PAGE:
Exploring the Norwottuck Rail Trail
But it also has an extensive network of bike trails. There you can find those same kinds of vistas, leaf-strewn in fall, glowing green in summer – but at a slower pace amenable to thorough exploration. It’s such a big network, in fact, that you could spend a good while exploring any of several towns with trails – Northampton, Easthampton, Amherst, Hadley, Greenfield, Turners Falls – you get the picture.
The stretch of rail trails around Northampton are particularly compelling.
Grab a map here. Because they wind along very near, even alongside, major thoroughfares like busy King Street, but offer a more contemplative alternative route for the intrepid two-wheeler. That proximity to the streets offers another advantage: plenty of destinations to add to the pleasant voyage itself. It’s worth noting that there are bike shops nearby should you find yourself in need of a repair. In Northampton, there’s Northampton Bicycle, a little up Pleasant Street from the path, and these days, there’s even a mobile shop called Speed and Sprocket Cycle Works.
It’s easy to pick your starting points by places you’d like to visit, and today we’ll look at a Northampton-centric ride ending in Hadley – a three mile stretch along the Manhan and Norwottuck rail trails. Any ride requires fortification, and you can keep it fancy if you get provisions for your expedition at, well, Provisions. Skip the wine and beer for improved steering, but if you’re the sort who like a good cornichon, a hunk of unusual cheese, or maybe a salami, this is the place.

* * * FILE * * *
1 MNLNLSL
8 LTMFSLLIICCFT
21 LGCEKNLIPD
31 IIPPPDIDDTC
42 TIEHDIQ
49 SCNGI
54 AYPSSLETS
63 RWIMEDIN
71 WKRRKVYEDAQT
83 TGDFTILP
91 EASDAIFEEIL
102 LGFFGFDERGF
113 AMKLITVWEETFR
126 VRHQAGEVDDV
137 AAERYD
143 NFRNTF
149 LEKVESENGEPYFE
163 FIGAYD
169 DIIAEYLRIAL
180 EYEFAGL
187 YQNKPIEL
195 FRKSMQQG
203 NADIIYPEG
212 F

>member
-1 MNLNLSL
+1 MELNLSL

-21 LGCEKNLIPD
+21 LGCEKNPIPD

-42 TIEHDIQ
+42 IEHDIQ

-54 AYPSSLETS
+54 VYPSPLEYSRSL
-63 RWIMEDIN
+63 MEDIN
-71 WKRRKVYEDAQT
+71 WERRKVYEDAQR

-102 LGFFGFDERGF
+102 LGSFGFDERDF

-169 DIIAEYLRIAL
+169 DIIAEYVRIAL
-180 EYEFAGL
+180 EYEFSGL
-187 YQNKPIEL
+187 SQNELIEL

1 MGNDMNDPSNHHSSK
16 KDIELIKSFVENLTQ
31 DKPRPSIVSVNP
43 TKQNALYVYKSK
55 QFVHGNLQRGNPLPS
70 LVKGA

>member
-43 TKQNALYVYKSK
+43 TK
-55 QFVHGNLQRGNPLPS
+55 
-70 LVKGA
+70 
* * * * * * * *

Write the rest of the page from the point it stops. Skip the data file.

Meander on down the path a bit (it runs along the back of a big parking lot, across from Northampton Brewery), and you cross Pleasant Street. Downtown, of course, has more than its share of diversions of every sort, and you’ll soon find yourself near Resinate, an outpost of the booming Massachusetts cannabis industry and home to locally grown leaf.
The "Truck-Eating Bridge"
The trail heads north from downtown, crossing over Main Street, just beside the town’s famous “truck-eating bridge.” It tracks parallel to King Street, a little light on scenery, but with at least one useful stop if you’re in need of supplies, Foster-Farrar Hardware. A little farther north, you can take a left to head toward Florence and points west, or duck beneath the railroad tracks to head eastward toward Hadley. This section of the trail is just what you hope for in a bike trail: uncrowded, quiet, and enclosed by trees, a pleasant oasis between the well-trafficked King Street and Damon Road.
After you cross Damon, you get the major payoff: the trail crosses the old rail bridge over the Connecticut River. It’s quite high, and the views northward offer all the beauty the Valley can stuff into the frame, with the sparkling river, distant hills, and a wide-open sky.
After you’ve taken in the charm, keep heading eastward to our final stop. If you think the only way to improve an ’80s arcade would be adding craft beer and creative food, The Quarters may be your paradise. It’s got old-school arcade games for days, and with indoor and outdoor seating, offers a perfect place to rest your legs.
And, to be clear – that’s only a short segment of the bike trail system that weaves through Hampshire and Franklin Counties. There’s plenty more to discover.